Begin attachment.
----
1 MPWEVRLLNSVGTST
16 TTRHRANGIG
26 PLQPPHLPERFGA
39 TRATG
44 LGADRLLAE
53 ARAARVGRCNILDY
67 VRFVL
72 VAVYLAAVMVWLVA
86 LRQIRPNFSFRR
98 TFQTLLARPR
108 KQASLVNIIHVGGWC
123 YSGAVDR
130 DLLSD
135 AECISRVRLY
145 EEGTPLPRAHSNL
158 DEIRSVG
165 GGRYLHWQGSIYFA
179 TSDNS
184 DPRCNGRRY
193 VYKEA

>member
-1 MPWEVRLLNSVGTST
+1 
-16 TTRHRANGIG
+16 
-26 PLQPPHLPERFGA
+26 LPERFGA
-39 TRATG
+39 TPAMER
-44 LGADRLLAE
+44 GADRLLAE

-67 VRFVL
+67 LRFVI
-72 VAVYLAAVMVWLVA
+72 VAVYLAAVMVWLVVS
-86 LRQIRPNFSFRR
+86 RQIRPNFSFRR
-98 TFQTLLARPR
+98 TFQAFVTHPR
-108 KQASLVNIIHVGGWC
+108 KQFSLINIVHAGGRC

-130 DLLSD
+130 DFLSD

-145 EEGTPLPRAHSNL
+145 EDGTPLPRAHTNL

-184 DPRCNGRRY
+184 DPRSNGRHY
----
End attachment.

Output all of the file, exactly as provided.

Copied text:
1 MPWEVRLLNSVGTST
16 TTRHRANGIG
26 PLQPPHLPERFGA
39 TRATG
44 LGADRLLAE
53 ARAARVGRCNILDY
67 VRFVL
72 VAVYLAAVMVWLVA
86 LRQIRPNFSFRR
98 TFQTLLARPR
108 KQASLVNIIHVGGWC
123 YSGAVDR
130 DLLSD
135 AECISRVRLY
145 EEGTPLPRAHSNL
158 DEIRSVG
165 GGRYLHWQGSIYFA
179 TSDNS
184 DPRCNGRRY
193 VYKEA

>member
-1 MPWEVRLLNSVGTST
+1 
-16 TTRHRANGIG
+16 
-26 PLQPPHLPERFGA
+26 LPERFGA
-39 TRATG
+39 TPAMER
-44 LGADRLLAE
+44 GADRLLAE

-67 VRFVL
+67 LRFVI
-72 VAVYLAAVMVWLVA
+72 VAVYLAAVMVWLVVS
-86 LRQIRPNFSFRR
+86 RQIRPNFSFRR
-98 TFQTLLARPR
+98 TFQAFVTHPR
-108 KQASLVNIIHVGGWC
+108 KQFSLINIVHAGGRC

-130 DLLSD
+130 DFLSD

-145 EEGTPLPRAHSNL
+145 EDGTPLPRAHTNL

-184 DPRCNGRRY
+184 DPRSNGRHY